DRUG testing using human tissue could prevent people being made seriously ill in clinical trials of new medicines, Southend West MP David Amess said yesterday.

Conservative Mr Amess said advances in technology could prevent “disasters” like one in which six men were hospitalised after an unsuccessful drugs trial.

The six suffered multiple organ failure after being given TGN1412, which was designed to treat rheumatoid arthritis, leukaemia and multiple sclerosis.

They were placed in intensive care and one sufferer was described as looking like “the Elephant Man” after the trial, which was conducted in 2006 by drug company Parexel, at Northwick Park Hospital, in north west London.

Mr Amess said new techniques, including new methods of administering minuscule amounts of a drug, could predict the effects of medicines “more accurately than animals ever can”.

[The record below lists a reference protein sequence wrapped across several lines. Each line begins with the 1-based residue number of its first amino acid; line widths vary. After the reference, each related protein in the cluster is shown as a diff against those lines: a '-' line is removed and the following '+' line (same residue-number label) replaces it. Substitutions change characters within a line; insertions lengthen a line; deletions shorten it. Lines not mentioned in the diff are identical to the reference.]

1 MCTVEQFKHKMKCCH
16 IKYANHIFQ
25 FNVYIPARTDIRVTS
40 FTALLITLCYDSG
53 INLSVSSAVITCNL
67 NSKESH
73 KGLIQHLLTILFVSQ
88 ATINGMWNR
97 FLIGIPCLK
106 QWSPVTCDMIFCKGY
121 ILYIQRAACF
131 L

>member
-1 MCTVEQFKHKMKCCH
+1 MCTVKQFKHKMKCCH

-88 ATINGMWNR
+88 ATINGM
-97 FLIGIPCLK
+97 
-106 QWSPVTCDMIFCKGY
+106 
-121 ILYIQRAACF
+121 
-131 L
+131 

This would remove the need for many forms of animal testing, for which there was an “ethical imperative”. His Safety of Medicines Bill would set up trials using drugs found to be dangerous to humans utilising the new methods and comparing them with existing animal tests.

Mr Amess told the House of Commons: “This will reveal which set of tests is more successful at predicting the safety of medicines in humans.”

His Bill, which has cross-party support, needs Government support to become law.